With the new management shakeup, two significant pieces were moved around the chessboard. Andy Rubin, the father of Android, left the product. We’ve no idea where he is going, or what project the “entrepreneur at heart” will task himself with, but it promises to be noteworthy. At their recent earnings call, Larry Page was asked what Andy would be doing next. In answering, Larry had to bite his tongue:

He really decided it was time to hand over the reins and start a new chapter at Google. And we actually have an outside – we haven’t said what that is and I’m not going to make news today on that.

An outside… something… for a new project. What an interesting comment. That leaves more questions than answers, but Larry seems to think it’s newsworthy. It also hints that whatever Andy is set to do next may not be cloaked behind the X Labs doors. A shame, really… I was hoping for that elevator to space.

Then we have Sundar Pichai, who now heads up both Android and Chrome. A big job, but one he is uniquely qualified for. His turn at the wheel of both ships may also signify why there is one keynote speech. In years past, we’ve had two: day one focussed on Android, day two was Chrome. That’s not to say Sundar can’t give two speeches, but it does make for some interesting lead-in to the sessions.

Sundar Pichai


At I/O, there are always smaller breakout discussions meant for developers to get tucked in about their chosen topic. Everything from Android to Maps have sessions, but this year teases a bit more than we’re being told. There is a lot of empty space on day three, making us wonder if new announcements will mean more sessions that day.

In examining the schedule, it also seems gaming is a popular topic this year. Just about every session category has gaming involved. If we connect some dots, Google seems keen to have developers create a rich, cloud based gaming environment for us all. It’s great to see, but why so much gaming? That leads us to our next stop on this mystery tour.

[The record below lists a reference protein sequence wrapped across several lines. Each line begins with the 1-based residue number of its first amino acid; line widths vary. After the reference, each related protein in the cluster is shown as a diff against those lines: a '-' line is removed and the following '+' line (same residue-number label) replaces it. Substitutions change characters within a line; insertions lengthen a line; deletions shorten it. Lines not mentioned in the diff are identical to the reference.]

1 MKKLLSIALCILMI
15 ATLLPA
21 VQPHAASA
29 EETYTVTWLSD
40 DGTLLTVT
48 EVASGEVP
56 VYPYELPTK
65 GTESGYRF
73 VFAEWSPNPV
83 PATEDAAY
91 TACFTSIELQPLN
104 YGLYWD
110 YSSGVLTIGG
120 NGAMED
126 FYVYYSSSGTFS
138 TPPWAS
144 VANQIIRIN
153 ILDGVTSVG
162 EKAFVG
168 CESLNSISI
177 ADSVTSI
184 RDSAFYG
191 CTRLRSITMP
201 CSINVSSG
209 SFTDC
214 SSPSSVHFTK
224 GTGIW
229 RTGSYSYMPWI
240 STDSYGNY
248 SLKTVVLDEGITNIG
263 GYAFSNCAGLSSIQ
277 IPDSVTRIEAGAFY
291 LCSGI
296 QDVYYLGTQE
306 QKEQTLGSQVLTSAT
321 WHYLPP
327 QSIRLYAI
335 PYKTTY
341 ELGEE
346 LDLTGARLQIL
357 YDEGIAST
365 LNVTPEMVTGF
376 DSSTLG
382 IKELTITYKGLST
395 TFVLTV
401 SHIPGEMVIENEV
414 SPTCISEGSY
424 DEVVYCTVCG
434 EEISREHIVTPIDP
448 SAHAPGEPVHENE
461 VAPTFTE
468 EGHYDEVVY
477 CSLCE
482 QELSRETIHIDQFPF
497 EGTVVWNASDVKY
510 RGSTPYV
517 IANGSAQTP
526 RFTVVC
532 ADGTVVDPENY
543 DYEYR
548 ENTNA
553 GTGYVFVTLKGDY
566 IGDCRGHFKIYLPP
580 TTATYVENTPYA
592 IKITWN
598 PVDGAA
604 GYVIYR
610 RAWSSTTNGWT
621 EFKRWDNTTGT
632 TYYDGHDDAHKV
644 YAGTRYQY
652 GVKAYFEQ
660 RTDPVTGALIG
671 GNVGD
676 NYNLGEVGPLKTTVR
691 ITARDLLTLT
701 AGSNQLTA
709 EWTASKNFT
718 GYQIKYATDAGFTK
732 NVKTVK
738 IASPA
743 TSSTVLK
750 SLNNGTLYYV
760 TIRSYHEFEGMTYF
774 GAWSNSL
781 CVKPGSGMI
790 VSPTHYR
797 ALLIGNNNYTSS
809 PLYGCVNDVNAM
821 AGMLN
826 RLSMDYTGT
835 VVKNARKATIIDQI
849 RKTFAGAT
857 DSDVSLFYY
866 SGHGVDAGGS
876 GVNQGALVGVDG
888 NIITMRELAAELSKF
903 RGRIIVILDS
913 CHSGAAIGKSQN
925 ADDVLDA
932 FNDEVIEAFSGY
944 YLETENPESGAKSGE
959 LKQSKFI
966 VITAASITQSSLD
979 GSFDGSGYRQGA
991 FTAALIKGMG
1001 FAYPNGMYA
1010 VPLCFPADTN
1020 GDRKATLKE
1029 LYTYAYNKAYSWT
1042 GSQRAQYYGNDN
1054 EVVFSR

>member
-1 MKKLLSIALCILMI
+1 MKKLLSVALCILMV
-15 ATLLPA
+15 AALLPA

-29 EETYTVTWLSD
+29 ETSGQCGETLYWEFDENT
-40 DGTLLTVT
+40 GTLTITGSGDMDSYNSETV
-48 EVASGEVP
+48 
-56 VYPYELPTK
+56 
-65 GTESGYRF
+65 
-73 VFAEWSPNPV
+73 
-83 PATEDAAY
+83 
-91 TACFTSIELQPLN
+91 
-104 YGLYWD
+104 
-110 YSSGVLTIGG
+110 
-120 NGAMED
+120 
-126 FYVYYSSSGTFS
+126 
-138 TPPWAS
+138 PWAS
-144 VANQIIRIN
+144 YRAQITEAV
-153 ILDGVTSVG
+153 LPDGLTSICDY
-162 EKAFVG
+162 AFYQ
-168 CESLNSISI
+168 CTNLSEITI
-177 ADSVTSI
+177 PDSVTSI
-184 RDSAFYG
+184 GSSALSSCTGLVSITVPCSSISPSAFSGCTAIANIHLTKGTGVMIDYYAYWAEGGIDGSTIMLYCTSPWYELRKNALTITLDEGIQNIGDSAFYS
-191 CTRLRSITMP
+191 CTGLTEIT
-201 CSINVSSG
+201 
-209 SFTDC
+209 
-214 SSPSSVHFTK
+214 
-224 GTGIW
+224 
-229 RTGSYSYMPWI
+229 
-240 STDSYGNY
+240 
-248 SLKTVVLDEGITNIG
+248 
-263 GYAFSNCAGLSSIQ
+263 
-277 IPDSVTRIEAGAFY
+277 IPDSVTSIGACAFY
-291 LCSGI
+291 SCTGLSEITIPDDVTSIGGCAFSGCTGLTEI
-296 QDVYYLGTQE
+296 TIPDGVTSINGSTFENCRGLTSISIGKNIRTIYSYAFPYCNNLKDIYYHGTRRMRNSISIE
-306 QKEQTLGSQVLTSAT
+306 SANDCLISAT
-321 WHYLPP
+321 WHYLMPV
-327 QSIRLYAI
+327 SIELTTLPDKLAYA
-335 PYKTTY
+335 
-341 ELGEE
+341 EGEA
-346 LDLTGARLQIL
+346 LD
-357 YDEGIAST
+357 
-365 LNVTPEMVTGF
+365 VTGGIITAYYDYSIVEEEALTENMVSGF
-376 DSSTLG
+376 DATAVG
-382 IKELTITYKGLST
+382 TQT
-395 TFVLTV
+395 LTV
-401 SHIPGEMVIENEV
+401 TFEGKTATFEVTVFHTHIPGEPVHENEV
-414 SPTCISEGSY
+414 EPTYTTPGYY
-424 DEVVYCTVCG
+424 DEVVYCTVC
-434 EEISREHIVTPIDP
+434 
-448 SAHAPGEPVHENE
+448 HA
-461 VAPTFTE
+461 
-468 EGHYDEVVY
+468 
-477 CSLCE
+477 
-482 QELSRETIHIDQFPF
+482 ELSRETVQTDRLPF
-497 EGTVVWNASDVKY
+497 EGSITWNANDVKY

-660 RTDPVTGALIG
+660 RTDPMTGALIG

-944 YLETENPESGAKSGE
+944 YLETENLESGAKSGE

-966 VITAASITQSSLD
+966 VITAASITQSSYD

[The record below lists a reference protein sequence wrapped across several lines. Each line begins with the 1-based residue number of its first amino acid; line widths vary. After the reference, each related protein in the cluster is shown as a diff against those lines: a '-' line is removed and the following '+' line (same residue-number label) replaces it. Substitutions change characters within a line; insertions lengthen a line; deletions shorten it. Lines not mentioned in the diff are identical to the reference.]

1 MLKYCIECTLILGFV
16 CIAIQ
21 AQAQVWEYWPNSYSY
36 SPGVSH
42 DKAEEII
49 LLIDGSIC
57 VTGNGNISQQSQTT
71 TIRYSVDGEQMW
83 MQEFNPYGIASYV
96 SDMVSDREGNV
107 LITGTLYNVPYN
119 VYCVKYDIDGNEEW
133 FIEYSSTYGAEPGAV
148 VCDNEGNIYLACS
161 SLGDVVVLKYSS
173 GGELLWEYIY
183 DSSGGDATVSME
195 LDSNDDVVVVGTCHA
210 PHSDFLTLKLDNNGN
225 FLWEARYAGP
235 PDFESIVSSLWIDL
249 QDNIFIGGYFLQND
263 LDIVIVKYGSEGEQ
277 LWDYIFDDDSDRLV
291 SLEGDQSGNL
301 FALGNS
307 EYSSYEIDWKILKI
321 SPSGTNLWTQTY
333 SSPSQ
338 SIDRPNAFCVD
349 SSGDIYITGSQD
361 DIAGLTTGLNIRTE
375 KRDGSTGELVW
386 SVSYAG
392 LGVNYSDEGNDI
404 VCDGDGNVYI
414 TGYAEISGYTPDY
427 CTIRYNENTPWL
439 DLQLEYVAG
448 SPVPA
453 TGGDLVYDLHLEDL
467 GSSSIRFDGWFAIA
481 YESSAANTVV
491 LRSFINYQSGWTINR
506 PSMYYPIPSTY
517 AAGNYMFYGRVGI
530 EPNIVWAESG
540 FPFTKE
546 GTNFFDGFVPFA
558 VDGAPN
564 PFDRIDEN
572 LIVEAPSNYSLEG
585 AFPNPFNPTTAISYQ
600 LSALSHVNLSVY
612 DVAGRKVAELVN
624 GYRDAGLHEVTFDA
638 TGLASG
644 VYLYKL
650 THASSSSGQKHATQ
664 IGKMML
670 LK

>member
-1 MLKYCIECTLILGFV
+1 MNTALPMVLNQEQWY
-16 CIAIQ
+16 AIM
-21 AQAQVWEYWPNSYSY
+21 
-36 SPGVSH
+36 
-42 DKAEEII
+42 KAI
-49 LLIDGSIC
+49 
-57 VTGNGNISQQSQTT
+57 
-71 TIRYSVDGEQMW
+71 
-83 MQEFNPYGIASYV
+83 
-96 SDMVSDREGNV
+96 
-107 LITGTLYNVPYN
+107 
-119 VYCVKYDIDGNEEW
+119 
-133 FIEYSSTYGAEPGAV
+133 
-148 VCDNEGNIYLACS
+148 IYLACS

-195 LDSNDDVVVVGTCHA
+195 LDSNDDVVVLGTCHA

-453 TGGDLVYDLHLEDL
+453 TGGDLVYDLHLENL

Google TV

Google TV has been conspicuous in its absence. No presence on Twitter, Facebook… or even Google+ in 2013. They were diligently active on all fronts, then quietly disappeared. What seemed like such a big part of Google’s push forward has gone AWOL.

Should we be prepared for a refocused Google TV platform? There is no indication of such, but with the Asus Cube making its debut… we’d like to think the service at least has some life left in it. If Google were going to shutter TV, it’s doubtful they’d let a manufacturer push forward with a new device. Then, of course, there are all those sessions focussed on gaming.

Google I/O


Speculation abounds, but we can plainly see that I/O has a bit of a gaming undertone. An updated Android, a possible Google TV rebirth, and tons of gaming sessions that span all manner of platforms. Perhaps we’ll see Google TV as a gaming console, with your Android device acting as the controller. Remember that Chrome experiment a few weeks ago, where your phone controlled the ball travelling through the maze in your browser? A fun little feature at the time, but perhaps more poignant than we knew.

There is also news that Google has hired Noah Falstein as their “Chief Game Designer”.  No lightweight to gaming, Falstein has been around the genre for…. well, ever. You don’t hire someone of that caliber unless you’re serious about making a big push. If anyone can transcend tradition and usher gaming to the next level, it’s Falstein at Google.

If we don’t get Key Lime Pie or the Motorola X phone, we can safely assume that I/O is getting back to its roots. This conference is meant for developers, and as much as we like new toys… those are both better suited for the fall Nexus launch. We’ve also heard nothing about a new Nexus 7, or even Nexus 10. Again, both best suited for the fall.

Google I/O is about Google, and development. I hope it stays that way. Babel is prime for delivery, but that could be more relief than exuberance for us. Google appears to have found a nice balance between innovation and stability, which is needed moving forward. Whatever Google has in store for I/O, we’re sure it will be subtly brilliant.